Artists, celebs combine to make Beyond Trend a hot night in Oakland

Photo: Santiago Mejia, The Chronicle

By Tony Bravo

Beyond Trend continues to be one of the hottest nights on the Oakland art calendar, partly for moments like what happened Saturday night, April 27, when the fashion show featured an artist battling a Venus flytrap puppet that stood more than 7 feet tall.

The choreographed match between a kilted warrior/model and the killer plant concluded with backup dancers crawling down the runway with miniature flytraps chattering on their hands. The runway exploded several more times that night with dancing, paper fireworks and garments so richly colored they looked like they still might be dripping with paint.

“It’s really amazing,” said actress Mindy Cohn of “The Facts of Life” fame, who attended with runway master of ceremonies Mickey Boardman. Cohn had earlier tweeted her excitement about attending the show and said it more than exceeded expectations.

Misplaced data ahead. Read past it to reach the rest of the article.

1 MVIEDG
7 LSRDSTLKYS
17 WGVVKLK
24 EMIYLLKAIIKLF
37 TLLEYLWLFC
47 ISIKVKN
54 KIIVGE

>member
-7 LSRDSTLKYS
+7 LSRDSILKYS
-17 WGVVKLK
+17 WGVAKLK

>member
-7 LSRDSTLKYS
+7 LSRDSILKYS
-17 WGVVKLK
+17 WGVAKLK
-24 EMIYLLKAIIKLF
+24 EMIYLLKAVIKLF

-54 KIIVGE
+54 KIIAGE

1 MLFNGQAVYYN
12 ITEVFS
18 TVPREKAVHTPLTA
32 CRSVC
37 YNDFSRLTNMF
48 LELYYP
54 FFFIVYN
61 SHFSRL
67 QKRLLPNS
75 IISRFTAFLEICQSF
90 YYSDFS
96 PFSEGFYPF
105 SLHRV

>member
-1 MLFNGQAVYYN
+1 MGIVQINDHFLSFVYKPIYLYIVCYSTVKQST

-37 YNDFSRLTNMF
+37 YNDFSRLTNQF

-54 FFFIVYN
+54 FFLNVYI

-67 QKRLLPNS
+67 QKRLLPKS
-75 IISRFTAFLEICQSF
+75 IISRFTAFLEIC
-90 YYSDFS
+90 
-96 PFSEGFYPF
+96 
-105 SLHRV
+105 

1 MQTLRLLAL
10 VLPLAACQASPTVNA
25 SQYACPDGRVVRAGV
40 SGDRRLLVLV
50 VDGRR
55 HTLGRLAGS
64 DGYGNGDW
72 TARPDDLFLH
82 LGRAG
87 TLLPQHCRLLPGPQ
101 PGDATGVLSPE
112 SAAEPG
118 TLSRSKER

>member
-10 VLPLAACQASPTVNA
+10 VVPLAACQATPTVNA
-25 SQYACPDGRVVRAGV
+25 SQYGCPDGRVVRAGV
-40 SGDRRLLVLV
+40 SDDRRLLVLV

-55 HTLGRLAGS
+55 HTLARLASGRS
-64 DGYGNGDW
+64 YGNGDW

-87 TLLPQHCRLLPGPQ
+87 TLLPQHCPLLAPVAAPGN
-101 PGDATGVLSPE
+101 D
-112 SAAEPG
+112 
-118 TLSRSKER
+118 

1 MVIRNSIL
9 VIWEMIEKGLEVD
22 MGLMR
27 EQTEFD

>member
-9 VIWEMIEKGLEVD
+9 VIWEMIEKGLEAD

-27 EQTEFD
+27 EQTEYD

Photo: Santiago Mejia, The Chronicle

The 9-year-old runway presentation featuring clothing, sets and fine art by artists from the Creative Growth Art Center gallery has become a signature fundraiser for the Oakland nonprofit serving special needs artists, including people with autism, Down syndrome, developmental delays and other disabilities, including vision impairment.

Fashions representing everything from surreal gardens to Batman all had the hallmarks of Creative Growth’s artists, from the use of repetition to a style of figure drawing that has become recognizable to fans.